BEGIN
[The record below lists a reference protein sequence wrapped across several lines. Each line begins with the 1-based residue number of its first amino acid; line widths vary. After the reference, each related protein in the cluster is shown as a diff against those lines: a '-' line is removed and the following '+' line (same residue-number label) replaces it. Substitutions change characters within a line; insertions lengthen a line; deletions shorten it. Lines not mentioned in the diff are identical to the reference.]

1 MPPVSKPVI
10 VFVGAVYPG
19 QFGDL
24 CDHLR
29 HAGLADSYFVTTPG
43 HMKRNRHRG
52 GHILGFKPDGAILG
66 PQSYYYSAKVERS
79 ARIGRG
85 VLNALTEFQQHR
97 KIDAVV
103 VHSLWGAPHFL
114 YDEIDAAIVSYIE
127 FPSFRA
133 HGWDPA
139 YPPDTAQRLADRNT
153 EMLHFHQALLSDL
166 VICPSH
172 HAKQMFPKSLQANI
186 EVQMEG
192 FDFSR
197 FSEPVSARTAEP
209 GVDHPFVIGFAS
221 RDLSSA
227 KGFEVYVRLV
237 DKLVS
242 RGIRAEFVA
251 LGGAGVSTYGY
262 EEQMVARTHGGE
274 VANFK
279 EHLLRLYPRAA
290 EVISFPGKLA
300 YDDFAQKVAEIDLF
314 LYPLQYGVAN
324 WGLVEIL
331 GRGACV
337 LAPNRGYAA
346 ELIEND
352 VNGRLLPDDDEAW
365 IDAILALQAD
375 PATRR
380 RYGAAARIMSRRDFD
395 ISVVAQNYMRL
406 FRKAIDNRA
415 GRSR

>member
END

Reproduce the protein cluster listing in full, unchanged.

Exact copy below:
[The record below lists a reference protein sequence wrapped across several lines. Each line begins with the 1-based residue number of its first amino acid; line widths vary. After the reference, each related protein in the cluster is shown as a diff against those lines: a '-' line is removed and the following '+' line (same residue-number label) replaces it. Substitutions change characters within a line; insertions lengthen a line; deletions shorten it. Lines not mentioned in the diff are identical to the reference.]

1 MPPVSKPVI
10 VFVGAVYPG
19 QFGDL
24 CDHLR
29 HAGLADSYFVTTPG
43 HMKRNRHRG
52 GHILGFKPDGAILG
66 PQSYYYSAKVERS
79 ARIGRG
85 VLNALTEFQQHR
97 KIDAVV
103 VHSLWGAPHFL
114 YDEIDAAIVSYIE
127 FPSFRA
133 HGWDPA
139 YPPDTAQRLADRNT
153 EMLHFHQALLSDL
166 VICPSH
172 HAKQMFPKSLQANI
186 EVQMEG
192 FDFSR
197 FSEPVSARTAEP
209 GVDHPFVIGFAS
221 RDLSSA
227 KGFEVYVRLV
237 DKLVS
242 RGIRAEFVA
251 LGGAGVSTYGY
262 EEQMVARTHGGE
274 VANFK
279 EHLLRLYPRAA
290 EVISFPGKLA
300 YDDFAQKVAEIDLF
314 LYPLQYGVAN
324 WGLVEIL
331 GRGACV
337 LAPNRGYAA
346 ELIEND
352 VNGRLLPDDDEAW
365 IDAILALQAD
375 PATRR
380 RYGAAARIMSRRDFD
395 ISVVAQNYMRL
406 FRKAIDNRA
415 GRSR

>member